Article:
August 28 is a great day in the US. Fifty years ago on this day, also a Wednesday, the capital city saw a mass demonstration known as March on Washington for Jobs and Freedom, during which Martin Luther King delivered his legendary speech “I Have a Dream” at the pedestal of the monument to Abraham Lincoln.
It had been a hundred years by that time since Lincoln’s famous Emancipation Proclamation was adopted. Yet the life of former slaves and their descendents had not changed much. They were treated as second-rate people in the country’s south. The race segregation system did not allow Afro-Americans to receive a quality education and medical care, to launch private businesses on a par with the whites, to be nominated for elective offices, and, in some cases, even to vote. Twenty one states had a law that banned interracial marriages. In the mid-20th century, the life of the world’s leading democracy was permeated with xenophobic barbarity.
The situation began to change in the early 1960s. The newly-elected President John Kennedy proclaimed a program of reforms, but was not exactly rushing to carry it out. At the same time, the nonviolent desegregation movement encountered increasingly stiff resistance. Attacks on activists, murders, and terrorist acts were on the rise. In the South, the police openly sided with racists. This necessitated a big peaceful protest, and preparations for one began in December 1962.
There were more than enough obstacles. Even not all black leaders accepted the march: the Afro-American nationalist Malcolm X called this action a “farce” and “circus.” The FBI chief Edgar Hoover had never hidden his hostile attitude. Activists were receiving murder threats all over the country. Five air flights were canceled in the morning of August 28, following a series of bombing threats. Uncertainty was also rife among the rank-and-file participants who were heading for Washington on buses, cars, and trains. One of them recalled later: “People were afraid. We didn’t know what was in store for us. We secretly prayed that nothing violent would happen.” Everybody feared provocations and wide-scale unrest. A day before the rally somebody had damaged the sound amplifiers, but they were repaired on the instructions of Attorney General Robert Kennedy. Prisons and hospitals were being urgently prepared to receive inmates. Tens of thousands of policemen and soldiers were concentrated in the capital.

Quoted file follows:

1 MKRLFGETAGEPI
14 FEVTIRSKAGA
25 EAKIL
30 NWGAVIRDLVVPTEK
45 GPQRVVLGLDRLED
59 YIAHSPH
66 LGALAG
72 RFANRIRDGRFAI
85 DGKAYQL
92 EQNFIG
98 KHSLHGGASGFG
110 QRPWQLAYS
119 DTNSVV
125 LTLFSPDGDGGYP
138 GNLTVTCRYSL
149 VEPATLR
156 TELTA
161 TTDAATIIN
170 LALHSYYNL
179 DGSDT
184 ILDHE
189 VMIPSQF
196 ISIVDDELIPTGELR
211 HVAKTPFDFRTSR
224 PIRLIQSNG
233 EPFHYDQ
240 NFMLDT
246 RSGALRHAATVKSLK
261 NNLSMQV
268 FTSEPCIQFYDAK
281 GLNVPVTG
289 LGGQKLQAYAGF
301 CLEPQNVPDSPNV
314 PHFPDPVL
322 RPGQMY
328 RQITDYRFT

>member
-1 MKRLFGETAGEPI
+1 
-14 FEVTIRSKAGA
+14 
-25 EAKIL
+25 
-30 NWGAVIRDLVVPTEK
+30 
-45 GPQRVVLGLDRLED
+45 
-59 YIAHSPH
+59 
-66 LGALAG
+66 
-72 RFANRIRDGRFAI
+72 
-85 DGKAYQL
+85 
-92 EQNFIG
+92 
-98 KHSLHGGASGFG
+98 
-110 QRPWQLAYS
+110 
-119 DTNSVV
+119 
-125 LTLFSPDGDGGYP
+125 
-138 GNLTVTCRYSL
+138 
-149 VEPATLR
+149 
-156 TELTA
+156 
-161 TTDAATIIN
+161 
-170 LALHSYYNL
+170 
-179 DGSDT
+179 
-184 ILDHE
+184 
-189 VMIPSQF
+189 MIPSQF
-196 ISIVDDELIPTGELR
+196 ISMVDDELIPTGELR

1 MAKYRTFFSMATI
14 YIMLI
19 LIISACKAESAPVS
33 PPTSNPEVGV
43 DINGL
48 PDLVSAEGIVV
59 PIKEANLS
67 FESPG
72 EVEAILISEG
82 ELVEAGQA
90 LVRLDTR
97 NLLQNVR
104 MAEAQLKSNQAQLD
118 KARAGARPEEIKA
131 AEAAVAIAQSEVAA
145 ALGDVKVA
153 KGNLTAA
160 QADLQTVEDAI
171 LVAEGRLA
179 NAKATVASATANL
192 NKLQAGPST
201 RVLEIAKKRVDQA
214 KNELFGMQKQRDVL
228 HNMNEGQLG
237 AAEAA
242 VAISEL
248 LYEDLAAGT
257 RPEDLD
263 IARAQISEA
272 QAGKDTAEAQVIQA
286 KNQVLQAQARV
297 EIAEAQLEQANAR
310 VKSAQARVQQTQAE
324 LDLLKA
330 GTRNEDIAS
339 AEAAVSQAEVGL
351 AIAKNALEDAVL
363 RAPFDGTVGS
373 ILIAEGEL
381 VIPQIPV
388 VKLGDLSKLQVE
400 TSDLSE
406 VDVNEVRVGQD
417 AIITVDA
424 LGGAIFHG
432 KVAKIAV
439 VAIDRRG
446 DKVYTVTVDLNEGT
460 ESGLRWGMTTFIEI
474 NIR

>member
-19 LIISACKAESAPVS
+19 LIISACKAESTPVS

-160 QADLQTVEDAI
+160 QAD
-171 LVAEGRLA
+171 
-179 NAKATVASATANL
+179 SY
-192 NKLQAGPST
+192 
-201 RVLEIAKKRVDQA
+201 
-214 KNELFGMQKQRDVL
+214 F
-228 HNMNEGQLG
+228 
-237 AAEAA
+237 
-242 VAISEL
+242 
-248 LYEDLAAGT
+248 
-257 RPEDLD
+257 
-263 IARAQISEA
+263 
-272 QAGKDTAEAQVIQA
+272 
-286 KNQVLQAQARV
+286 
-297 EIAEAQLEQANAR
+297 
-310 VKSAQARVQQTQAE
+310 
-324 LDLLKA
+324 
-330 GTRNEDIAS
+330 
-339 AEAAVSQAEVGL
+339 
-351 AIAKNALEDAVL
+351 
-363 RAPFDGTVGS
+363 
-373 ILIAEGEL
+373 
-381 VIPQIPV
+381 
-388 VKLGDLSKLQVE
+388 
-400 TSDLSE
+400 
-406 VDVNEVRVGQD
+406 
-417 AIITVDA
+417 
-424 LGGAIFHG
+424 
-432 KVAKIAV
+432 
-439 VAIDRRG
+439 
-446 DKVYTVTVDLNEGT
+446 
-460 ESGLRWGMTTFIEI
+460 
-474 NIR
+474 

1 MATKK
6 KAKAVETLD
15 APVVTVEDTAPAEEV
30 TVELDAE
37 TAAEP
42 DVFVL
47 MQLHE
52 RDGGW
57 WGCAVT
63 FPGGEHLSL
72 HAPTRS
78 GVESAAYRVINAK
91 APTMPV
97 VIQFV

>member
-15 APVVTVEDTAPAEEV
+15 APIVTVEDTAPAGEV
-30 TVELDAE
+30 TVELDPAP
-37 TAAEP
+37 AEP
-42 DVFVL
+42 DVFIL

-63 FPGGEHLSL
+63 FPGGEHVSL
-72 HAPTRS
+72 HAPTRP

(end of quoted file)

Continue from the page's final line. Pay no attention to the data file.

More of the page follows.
In spite of all fears, the march was held. Blacks and whites, Protestants, Catholics, and Judeans marched together. Martin Luther King was one of the last to speak. At the end of his speech, he digressed from the prepared text and delivered his famous oratorical improvisation “I Have a Dream.”
John Kennedy was so much struck by what he saw and heard that he speeded up as much as he could the drawing-up of the Bill of Civil Rights which was passed the next year after the president’s death.
The march was a momentous event by definition, but King’s speech imparted a revolutionary spirit to it. Actually, August 28, 1963, became a new birthday for the United States.
And if it is not clear to somebody what Ukraine has to do with this, let them just read these liners:
“I have a dream that one day this nation will rise up and live out the true meaning of its creed: ‘We hold these truths to be self-evident, that all men are created equal.’
“With this faith, we will be able to hew out of the mountain of despair a stone of hope. With this faith, we will be able to transform the jangling discords of our nation into a beautiful symphony of brotherhood. With this faith, we will be able to work together, to pray together, to struggle together, to go to jail together, to stand up for freedom together, knowing that we will be free one day.
“And when this happens, and when we allow freedom ring, when we let it ring from every village and every hamlet, from every state and every city, we will be able to speed up that day when all of God’s children, black men and white men, Jews and Gentiles, Protestants and Catholics, will be able to join hands and sing in the words of the old Negro spiritual: Free at last! Free at last! Thank God Almighty, we are free at last!”